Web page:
Sigmund Freud

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Sigmund Freud - References

Michel Foucault. - The entire psychiatry of the 19-th century definitely converges on Freud, the first who has been really interested in the relationship doctor - patient (…) Freud demystified all the other structures: he abolished silence and annihilated watch fullness and excluded the recognition of insanity through itself in the reflection of its own performance, and he annihilated the instances of condemnation. Instead, he analyzed the structure that envelops the medical character; he intensified his virtues of medicine-man, creating him, in his almightiness, a quasi-divine status.

Thomas Mann. - I am fully convinced that, some day, we shall consider the work to which Freud dedicated all his life as having one of the most valuable part to the development of a new anthropology that is elaborated from different points of view today, and thus, to the development of the future' foundations of a more sapient and freer human race.

The psychoanalytical doctrine can change the world. It brought about a sense of plain suspicion which influences the intrigues and the hidden parts of the human soul and which totally reveals them. Once become conscious, this sense will never disappear. It will pervade life itself, will submit its rude innocence and will set free this pathos characteristic to ignorance.

Jean-Bertrand Pontalis. - There is no one nowadays to write anymore that freudism means a delirium - like interpretation deficiently systematized, and in case the method is worth being taken into account, the whole theory has to be rejected (Dalbiez); there is neither an opponent proud enough to assert, like Alain, that psychoanalysis is but a primate psychology, nor a fool who might fear that releasing our demons leads to anarchy; there is not even a supporter annoying enough to explain the contradictions of capitalism by referring to an obsession of the sadic-anal type…

It is obvious that the heroic era is completely gone; everyone, even the cautious Jesuits, is ready to openly accept Freud's work. From delirium, fashion, research, psychoanalysis has changed into…In fact, what has it become?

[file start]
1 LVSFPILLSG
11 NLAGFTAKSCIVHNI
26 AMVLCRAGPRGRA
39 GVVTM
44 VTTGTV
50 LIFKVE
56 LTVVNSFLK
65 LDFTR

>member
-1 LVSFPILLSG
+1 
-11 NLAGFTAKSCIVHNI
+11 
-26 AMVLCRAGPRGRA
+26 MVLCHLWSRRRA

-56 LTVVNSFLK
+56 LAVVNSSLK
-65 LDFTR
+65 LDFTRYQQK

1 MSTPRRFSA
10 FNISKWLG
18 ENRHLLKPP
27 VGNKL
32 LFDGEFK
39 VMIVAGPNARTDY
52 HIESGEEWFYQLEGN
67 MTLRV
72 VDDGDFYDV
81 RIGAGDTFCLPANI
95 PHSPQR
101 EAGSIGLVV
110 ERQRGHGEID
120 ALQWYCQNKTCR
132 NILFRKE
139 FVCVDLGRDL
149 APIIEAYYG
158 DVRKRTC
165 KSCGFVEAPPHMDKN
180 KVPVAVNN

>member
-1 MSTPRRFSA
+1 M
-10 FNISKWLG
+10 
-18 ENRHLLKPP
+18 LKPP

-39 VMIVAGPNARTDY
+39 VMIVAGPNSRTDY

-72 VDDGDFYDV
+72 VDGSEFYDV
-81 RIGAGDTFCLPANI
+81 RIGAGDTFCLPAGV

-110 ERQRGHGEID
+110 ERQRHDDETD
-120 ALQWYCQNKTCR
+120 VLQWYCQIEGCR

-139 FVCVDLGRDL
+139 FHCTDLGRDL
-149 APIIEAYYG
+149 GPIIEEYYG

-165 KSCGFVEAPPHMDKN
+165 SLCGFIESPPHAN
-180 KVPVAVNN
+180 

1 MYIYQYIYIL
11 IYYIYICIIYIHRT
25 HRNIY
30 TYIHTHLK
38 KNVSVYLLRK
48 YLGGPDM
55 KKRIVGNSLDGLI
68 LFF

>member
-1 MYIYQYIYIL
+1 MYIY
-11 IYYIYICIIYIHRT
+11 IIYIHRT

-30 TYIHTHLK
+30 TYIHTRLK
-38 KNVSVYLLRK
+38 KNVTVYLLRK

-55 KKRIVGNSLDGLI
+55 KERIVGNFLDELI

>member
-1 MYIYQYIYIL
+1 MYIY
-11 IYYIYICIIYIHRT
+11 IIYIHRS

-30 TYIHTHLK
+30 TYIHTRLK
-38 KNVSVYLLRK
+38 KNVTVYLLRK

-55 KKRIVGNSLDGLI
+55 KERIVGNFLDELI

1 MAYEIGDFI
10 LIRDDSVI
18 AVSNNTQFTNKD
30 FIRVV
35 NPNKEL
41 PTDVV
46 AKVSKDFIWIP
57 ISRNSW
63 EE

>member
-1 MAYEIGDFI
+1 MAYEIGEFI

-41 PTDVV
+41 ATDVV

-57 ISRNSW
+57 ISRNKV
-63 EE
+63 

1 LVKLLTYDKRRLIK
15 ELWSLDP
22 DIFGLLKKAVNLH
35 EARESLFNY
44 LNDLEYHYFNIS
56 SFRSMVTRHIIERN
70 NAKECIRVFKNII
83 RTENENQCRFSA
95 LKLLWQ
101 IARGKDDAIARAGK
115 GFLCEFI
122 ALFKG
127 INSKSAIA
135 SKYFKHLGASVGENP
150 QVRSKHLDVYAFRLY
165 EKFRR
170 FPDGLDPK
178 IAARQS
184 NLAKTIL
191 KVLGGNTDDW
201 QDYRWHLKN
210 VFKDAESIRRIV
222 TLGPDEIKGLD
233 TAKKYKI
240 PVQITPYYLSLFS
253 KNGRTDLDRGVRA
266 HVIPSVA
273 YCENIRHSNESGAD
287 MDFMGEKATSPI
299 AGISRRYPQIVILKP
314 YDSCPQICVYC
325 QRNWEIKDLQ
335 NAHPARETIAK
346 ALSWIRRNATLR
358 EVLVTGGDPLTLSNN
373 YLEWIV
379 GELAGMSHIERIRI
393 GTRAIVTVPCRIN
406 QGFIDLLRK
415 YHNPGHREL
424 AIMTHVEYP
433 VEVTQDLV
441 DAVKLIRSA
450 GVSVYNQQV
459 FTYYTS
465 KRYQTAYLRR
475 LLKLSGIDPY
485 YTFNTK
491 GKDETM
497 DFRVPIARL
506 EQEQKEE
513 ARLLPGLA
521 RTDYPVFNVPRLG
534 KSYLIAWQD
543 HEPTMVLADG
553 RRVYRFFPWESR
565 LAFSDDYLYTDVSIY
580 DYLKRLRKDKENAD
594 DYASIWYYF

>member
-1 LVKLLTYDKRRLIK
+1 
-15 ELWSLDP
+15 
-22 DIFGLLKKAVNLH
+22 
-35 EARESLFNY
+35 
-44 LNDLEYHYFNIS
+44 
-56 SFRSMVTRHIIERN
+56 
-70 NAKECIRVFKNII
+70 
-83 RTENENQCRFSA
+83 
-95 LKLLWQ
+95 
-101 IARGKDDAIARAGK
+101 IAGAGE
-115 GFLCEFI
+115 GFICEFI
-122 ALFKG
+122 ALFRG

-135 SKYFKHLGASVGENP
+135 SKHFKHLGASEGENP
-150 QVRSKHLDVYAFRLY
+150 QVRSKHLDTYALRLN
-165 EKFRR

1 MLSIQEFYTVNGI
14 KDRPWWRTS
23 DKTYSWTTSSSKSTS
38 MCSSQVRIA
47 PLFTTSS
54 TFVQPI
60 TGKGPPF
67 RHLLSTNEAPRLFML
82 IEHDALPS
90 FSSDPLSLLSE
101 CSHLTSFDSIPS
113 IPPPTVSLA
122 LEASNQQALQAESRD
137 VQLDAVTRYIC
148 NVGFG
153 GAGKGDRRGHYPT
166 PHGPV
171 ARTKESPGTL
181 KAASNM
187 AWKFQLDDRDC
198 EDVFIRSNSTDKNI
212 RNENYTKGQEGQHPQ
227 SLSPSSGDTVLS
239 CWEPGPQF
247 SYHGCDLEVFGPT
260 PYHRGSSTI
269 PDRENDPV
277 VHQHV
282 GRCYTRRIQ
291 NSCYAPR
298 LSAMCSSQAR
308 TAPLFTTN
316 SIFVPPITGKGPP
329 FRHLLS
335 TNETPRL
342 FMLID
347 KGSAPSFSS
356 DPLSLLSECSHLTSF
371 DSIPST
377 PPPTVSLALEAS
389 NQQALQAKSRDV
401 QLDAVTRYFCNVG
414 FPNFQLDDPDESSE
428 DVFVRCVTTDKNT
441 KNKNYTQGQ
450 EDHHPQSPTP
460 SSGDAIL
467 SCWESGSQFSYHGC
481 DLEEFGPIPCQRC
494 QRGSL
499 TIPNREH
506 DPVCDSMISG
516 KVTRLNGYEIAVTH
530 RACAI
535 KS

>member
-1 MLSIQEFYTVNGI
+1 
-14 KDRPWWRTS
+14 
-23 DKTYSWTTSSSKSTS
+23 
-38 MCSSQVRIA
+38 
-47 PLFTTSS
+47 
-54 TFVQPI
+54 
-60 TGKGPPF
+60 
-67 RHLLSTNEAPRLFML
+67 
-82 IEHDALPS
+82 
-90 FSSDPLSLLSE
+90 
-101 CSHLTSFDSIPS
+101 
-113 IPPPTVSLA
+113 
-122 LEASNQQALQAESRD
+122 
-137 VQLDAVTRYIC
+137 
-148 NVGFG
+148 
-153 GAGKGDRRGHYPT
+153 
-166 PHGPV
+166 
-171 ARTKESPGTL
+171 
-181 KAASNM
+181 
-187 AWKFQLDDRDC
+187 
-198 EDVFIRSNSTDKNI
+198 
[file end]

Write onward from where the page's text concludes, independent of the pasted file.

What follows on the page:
Wilhelm Reich. - When I met Freud, in 1919, he was a very lively person. He just exulted. He was an expansive person. He was breathing optimism; he seemed to burst with enthusiasm and passion (…) He used to have very graceful gestures. His eyes very sharp (…)

I perfectly recall that Congress in Berlin, in September 1992. Freud had spoken about Das ich und das Es (the Ego and the Self) (…) Something extremely wonderful (…)

The Ego is as unconscious as the Self (…) Only a genius could have conceived such an idea (…) Freud always succeeded to get the essence. He was endowed with a genuine talent. An absolutely formidable flair. He was very good at theory (…)

Essentially, Freud was an intellectual (…) I imagined that in order to control his own vivacity, his own biological vitality, Freud had to resort to restrictions, to a kind of sublimation, to have a different way of living that he disliked, to resign himself.

Theodor Reik. - The last and the most intense memory that Freud has left us is that of his plain sincerity (…) He coped with all those psychic processes discovered within himself and in the others; he had to do this without any fear or discrimination. He seemed to be more courageous than his times. These qualities - his talent, his plain sincerity, his capacity to take the whole responsibility for his own ideas - I consider them to be the special characteristics of those rare individuals called geniuses.

Jean-Paul Sartre. - I simply cannot deny the fact that in my youth I completely disregarded psychoanalysis, a thing which must have an explanation as well as my blinded ignorance as regards classes struggle. The explanation is that I was a bourgeois who denied the class struggle; one could say that I rejected Freud because I was a French.

Ludwig Wittgenstein. - I have read "The interpretation of dreams" together with H… This reading has made me realize how resolutely we have to reject this way of thinking. In his analyses, Freud often alludes to different ancient myths and he claims that his researches has shown how man could imagine them.
In fact, Freud has done something else. He has not scientifically explained the ancient myths. He has created a new myth. The attraction of his ideas resembles that of a real mythology, for instance, like in the situation when he asserts that every anguish represents just the reiteration of the originary anguish. "Everything has its origins in an older event." We would almost believe that he addresses to a totem (…) This kind of mythology is powerful.

Abstracts from the book Freud, by Roland Jaccard, published by
AROPA (2000).

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